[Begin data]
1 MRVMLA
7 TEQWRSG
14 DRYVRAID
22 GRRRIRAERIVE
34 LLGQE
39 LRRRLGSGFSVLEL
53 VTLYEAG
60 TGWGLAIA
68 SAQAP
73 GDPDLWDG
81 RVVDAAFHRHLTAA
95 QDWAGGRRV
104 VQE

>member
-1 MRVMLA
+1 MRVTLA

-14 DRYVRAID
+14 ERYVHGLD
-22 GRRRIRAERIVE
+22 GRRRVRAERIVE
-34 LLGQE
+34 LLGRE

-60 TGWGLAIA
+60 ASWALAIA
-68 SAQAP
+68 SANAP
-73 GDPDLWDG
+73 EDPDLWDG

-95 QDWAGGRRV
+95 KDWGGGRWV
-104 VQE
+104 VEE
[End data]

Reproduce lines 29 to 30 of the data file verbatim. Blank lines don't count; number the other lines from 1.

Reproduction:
-95 QDWAGGRRV
+95 KDWGGGRWV